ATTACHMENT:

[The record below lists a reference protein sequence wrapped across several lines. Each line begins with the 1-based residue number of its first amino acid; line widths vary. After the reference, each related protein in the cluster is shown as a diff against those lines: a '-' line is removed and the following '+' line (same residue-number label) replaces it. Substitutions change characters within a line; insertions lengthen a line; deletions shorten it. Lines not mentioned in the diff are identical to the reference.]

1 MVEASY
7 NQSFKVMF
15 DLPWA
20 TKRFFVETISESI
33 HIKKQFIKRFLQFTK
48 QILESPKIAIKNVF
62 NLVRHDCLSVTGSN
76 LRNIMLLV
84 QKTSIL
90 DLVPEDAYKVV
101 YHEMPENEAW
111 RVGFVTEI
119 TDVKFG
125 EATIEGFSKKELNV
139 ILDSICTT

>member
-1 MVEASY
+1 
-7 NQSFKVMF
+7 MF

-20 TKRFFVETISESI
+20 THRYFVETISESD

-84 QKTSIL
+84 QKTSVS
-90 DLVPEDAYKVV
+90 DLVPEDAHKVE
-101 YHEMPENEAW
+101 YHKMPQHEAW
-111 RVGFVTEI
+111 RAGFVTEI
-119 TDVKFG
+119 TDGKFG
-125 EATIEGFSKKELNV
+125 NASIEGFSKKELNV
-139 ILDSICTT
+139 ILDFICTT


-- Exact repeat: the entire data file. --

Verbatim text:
[The record below lists a reference protein sequence wrapped across several lines. Each line begins with the 1-based residue number of its first amino acid; line widths vary. After the reference, each related protein in the cluster is shown as a diff against those lines: a '-' line is removed and the following '+' line (same residue-number label) replaces it. Substitutions change characters within a line; insertions lengthen a line; deletions shorten it. Lines not mentioned in the diff are identical to the reference.]

1 MVEASY
7 NQSFKVMF
15 DLPWA
20 TKRFFVETISESI
33 HIKKQFIKRFLQFTK
48 QILESPKIAIKNVF
62 NLVRHDCLSVTGSN
76 LRNIMLLV
84 QKTSIL
90 DLVPEDAYKVV
101 YHEMPENEAW
111 RVGFVTEI
119 TDVKFG
125 EATIEGFSKKELNV
139 ILDSICTT

>member
-1 MVEASY
+1 
-7 NQSFKVMF
+7 MF

-20 TKRFFVETISESI
+20 THRYFVETISESD

-84 QKTSIL
+84 QKTSVS
-90 DLVPEDAYKVV
+90 DLVPEDAHKVE
-101 YHEMPENEAW
+101 YHKMPQHEAW
-111 RVGFVTEI
+111 RAGFVTEI
-119 TDVKFG
+119 TDGKFG
-125 EATIEGFSKKELNV
+125 NASIEGFSKKELNV
-139 ILDSICTT
+139 ILDFICTT